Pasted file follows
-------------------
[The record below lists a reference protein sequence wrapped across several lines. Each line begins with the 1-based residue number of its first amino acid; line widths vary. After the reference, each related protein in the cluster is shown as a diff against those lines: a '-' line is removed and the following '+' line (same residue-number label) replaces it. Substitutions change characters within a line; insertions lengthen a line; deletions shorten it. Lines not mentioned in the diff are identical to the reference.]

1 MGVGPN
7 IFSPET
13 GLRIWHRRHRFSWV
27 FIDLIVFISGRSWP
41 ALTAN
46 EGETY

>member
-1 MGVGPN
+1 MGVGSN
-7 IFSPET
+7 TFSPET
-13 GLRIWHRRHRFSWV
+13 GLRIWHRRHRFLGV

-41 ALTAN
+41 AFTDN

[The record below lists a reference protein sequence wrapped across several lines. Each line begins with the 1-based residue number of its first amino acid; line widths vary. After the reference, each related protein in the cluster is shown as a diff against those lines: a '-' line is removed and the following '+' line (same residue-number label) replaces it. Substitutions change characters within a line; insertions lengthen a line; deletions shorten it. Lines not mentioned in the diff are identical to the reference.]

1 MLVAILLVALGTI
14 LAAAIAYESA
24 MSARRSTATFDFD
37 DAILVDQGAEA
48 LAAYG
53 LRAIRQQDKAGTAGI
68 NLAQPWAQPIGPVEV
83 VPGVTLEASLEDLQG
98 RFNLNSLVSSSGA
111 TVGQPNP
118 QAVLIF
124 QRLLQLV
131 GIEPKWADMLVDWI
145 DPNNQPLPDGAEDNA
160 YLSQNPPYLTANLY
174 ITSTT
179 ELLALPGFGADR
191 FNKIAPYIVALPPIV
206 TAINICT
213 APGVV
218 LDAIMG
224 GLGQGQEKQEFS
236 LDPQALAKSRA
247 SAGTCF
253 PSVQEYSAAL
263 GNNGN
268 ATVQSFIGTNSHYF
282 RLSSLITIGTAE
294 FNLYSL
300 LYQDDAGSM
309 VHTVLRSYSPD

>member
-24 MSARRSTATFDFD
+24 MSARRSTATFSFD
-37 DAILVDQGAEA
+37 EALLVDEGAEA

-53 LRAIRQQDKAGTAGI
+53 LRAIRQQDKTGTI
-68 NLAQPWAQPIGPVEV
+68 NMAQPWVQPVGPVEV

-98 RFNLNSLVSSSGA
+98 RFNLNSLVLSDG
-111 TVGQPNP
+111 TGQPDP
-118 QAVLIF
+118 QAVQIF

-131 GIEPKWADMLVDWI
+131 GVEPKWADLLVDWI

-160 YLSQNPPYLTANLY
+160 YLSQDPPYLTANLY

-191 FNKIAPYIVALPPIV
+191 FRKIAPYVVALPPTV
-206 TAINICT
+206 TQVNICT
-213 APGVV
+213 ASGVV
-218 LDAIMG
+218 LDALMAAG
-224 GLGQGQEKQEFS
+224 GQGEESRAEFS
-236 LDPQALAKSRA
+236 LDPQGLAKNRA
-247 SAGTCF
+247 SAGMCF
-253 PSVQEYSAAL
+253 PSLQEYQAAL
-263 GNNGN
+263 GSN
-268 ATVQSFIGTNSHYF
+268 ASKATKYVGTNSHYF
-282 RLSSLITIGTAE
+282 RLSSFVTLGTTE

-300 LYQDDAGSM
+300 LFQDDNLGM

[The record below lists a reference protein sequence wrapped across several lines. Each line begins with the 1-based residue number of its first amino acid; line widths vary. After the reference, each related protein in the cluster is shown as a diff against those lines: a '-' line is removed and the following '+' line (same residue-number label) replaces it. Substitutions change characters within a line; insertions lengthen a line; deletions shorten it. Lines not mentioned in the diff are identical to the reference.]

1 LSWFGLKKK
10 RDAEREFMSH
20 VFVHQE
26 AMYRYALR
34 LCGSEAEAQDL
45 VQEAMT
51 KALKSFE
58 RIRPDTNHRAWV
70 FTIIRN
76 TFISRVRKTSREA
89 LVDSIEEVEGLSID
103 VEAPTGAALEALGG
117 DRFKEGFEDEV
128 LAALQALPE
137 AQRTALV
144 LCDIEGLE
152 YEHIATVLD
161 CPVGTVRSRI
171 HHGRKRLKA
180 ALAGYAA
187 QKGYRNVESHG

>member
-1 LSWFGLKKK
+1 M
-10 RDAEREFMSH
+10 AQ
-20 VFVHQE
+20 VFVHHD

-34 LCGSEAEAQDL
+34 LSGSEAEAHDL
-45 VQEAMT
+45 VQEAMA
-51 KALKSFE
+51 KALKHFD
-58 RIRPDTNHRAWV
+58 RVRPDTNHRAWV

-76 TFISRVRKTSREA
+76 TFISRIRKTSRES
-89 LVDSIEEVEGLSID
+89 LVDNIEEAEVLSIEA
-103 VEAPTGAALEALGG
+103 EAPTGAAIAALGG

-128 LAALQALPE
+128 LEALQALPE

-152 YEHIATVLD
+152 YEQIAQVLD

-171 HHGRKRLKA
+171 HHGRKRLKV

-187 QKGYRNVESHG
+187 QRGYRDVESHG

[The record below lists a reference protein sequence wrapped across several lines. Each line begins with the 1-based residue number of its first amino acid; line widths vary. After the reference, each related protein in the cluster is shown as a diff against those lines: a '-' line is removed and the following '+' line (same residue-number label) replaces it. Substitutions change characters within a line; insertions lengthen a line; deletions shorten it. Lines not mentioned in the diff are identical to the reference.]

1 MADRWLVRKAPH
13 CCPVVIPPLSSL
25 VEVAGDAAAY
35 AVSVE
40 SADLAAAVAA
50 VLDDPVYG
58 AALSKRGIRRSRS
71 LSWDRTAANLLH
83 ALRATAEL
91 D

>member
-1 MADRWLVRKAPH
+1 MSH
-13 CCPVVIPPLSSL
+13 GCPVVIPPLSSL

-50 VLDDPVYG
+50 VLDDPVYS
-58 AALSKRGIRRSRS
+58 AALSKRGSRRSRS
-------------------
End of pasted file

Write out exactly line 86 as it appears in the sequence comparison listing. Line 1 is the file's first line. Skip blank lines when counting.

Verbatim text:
-268 ATVQSFIGTNSHYF